AN AUSTRONESIAN EXAMPLE
- philippine languages: verb-initial
- "pre-verbal NP" = "subject-like nominal"
- agutaynen: ungrammatical, to front a NOn-topic NP
- (1) and (2) grammatical topics occur post-verbally
- (3) and (4) : pre-verbal NPs are clause-internal. Clause-level Topics - if the initial NP that precedes a nominal predicate is deleted, clause fragment is left and is uninterpretable continuity studies
- flexible word order languages: highly discontinous topics tend to come in pre-verbal position - Givon > austronesian languages: SVO
- high continuity yield low morphosyntactic complexity, and that low continuity yields high morphosyntactic complexity discourse units:
- Tomlin (attention-driven episodic/paragraph model) "Individuals will use full nouns on first mention after an episode boundary...and...pronouns to sustain reference during an episode" information packaging
- strong order condition on types of information
- Mithun (1987) general tendency to put the most "newsworthy" item first in the clause. newsworthy: (1) represents significant new information (2) introduces a new topic (3) points out a significant contrast discourse threads
- "the foregorund/background distinction is a universal of some kind, one that may be realized formally in a number of different ways, depending on the language concerned" - verb-initial pattern. foreground materian
- Givon and Fox: pre-verbal in agutaynen correspond to highly discontinuous discourse topics - Tomlin: mark the beginning of larger units of discourse
- Mithun: "newsworthy" information
- Hopper: pre-verbal NPs signal background or supportive information
- VS order correlates with temporal sequencing in many verb-initial languages - pre-verbal NPs under several circumstances:
(1) discourse initially, where we must identify or establish what the discourse is about (2) in instances of constrastive focus, where an entity is being identified in contrast to other possible entities (3) in non-temporally sequenced clauses in narratives, where background information is given which more fully describes or explains referents and their actions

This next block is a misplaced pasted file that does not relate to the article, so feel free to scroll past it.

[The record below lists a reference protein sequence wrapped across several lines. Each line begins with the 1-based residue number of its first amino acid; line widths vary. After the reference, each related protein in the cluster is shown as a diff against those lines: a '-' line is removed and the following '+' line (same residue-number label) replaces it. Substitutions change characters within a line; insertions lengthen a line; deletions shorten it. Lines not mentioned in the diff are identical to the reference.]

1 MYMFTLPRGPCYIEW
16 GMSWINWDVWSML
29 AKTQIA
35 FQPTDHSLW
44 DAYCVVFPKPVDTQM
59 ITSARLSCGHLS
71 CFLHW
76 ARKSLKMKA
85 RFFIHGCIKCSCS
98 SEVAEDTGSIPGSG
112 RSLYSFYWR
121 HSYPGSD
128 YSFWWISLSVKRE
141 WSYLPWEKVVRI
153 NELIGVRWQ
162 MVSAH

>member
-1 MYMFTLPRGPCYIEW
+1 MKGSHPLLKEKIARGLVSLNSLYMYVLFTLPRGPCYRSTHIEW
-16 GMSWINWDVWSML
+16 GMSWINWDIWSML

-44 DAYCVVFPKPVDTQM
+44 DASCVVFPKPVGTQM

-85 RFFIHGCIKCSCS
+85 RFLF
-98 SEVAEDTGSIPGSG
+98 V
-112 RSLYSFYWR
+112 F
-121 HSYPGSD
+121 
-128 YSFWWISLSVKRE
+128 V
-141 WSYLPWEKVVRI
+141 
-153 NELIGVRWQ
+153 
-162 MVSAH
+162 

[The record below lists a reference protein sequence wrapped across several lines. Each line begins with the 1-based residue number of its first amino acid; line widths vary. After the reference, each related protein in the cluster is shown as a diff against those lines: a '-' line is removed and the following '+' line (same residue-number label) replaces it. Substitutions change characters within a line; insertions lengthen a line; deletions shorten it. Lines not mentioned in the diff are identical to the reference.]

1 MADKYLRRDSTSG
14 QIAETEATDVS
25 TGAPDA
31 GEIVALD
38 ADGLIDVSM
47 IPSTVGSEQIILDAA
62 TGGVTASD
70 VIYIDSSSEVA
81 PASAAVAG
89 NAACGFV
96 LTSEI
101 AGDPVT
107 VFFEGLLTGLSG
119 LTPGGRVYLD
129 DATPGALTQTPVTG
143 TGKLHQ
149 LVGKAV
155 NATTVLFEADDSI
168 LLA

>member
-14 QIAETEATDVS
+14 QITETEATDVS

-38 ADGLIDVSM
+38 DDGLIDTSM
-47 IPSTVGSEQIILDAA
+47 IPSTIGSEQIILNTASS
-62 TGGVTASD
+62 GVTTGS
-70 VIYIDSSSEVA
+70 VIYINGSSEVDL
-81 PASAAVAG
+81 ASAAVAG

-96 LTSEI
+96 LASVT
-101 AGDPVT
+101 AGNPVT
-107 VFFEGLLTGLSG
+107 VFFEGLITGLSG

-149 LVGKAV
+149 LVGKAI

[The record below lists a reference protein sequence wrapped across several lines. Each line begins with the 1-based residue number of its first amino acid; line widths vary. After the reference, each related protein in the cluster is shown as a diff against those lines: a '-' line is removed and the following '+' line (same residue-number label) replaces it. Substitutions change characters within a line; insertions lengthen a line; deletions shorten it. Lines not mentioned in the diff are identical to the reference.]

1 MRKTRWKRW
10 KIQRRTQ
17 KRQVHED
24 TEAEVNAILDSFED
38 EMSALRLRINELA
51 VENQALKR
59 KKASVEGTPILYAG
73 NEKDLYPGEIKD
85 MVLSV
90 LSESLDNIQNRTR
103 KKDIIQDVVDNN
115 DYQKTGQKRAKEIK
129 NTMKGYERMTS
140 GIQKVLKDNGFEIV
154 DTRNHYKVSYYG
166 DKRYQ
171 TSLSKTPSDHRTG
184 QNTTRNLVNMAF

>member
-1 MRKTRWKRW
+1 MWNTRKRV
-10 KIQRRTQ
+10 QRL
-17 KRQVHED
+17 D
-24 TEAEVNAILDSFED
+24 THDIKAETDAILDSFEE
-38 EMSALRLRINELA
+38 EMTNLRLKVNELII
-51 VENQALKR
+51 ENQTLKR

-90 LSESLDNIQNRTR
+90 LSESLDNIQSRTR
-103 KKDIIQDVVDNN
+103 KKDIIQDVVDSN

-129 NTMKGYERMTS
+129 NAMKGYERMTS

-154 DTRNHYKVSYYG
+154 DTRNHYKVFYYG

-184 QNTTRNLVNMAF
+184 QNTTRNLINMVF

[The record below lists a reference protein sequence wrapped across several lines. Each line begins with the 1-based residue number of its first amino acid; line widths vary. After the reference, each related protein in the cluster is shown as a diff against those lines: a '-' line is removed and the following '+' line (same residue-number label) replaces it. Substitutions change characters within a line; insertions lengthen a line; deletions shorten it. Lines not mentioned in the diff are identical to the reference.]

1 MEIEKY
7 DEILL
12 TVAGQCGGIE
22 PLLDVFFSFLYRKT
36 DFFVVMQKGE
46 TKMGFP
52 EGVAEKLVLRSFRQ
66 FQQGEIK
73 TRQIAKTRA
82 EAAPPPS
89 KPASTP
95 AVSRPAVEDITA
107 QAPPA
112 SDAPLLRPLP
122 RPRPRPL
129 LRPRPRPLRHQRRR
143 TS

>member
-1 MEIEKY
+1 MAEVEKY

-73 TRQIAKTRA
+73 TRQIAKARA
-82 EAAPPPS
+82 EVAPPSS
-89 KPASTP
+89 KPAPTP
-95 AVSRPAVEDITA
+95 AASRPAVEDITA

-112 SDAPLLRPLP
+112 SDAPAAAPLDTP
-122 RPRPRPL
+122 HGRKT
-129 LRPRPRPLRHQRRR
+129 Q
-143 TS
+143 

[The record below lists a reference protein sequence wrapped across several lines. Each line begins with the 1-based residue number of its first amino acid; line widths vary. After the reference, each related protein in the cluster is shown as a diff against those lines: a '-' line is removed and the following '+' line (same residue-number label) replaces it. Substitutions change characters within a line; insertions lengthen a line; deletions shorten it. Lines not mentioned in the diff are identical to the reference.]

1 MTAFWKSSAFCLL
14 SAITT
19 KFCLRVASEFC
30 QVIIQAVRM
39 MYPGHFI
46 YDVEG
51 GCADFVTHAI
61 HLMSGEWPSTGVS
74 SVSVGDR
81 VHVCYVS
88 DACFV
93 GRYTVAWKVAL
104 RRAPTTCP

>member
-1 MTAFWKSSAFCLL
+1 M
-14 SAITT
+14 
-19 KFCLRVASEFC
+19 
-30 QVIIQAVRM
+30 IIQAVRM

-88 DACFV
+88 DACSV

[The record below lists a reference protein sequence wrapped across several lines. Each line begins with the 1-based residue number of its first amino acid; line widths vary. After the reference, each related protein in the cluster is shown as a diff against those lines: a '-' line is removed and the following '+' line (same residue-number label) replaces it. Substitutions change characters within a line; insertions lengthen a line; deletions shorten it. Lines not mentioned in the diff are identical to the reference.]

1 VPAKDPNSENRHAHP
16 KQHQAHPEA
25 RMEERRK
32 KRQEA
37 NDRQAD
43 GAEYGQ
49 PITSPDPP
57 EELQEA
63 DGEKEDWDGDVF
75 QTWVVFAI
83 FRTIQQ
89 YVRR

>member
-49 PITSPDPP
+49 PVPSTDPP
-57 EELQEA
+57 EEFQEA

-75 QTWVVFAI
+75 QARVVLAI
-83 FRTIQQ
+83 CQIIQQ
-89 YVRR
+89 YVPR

"If Agutaynen does indeed have a basic word order of V-first, how should we account for this preponderance of pre-verbal NPs?" 1. decide how basic constituent order is to be determined
Hawkins 3 criteria:
textual frequency, frequency within the grammatical pattern, and grammatical markedness textual frequency - was often a sufficiently sensitive criterion on its own narrative texts:
- Agutaynen is a verb-initial language, and that pre-verbal NPs frequently indicate contrastive focus or non-temporally sequenced clauses expository texts:
- mirror image: pre-verbal NPs are in the majority, and it is no longer revealing to consider them all "marked" cases - pre-verbal in NPs in Agutaynen, whatever the discourse type, are crucially associated with information which identifies or describes an entity
Is basic word order Universal?
-assumptions: All languages have some basic, syntactically defined constituent order -Basic order: primary characteristic from which other features of the language can be predicted -However, mithun question the universality of the basic word order
- fundamental assumption: basic order is considered a primary characteristics from which other features of the language can be predicted.
- questionable if this is true
- in fact, may not be universal
- pragmatic factors: according to discourse. lead to difficulty in "analyzing" (Prague School) Mathesius- theme: that which is known or at least obvious in the given situation, and from which he speaker proceeds (1939)- rheme: "highest" comment
- Prague School: basic constituent > theme-rheme: topic-comment - Lyons (1977:507-8) : occupying the initial positio utterance and being thematic, rather than rhematic - Thompson (1978) : languages can vary in the...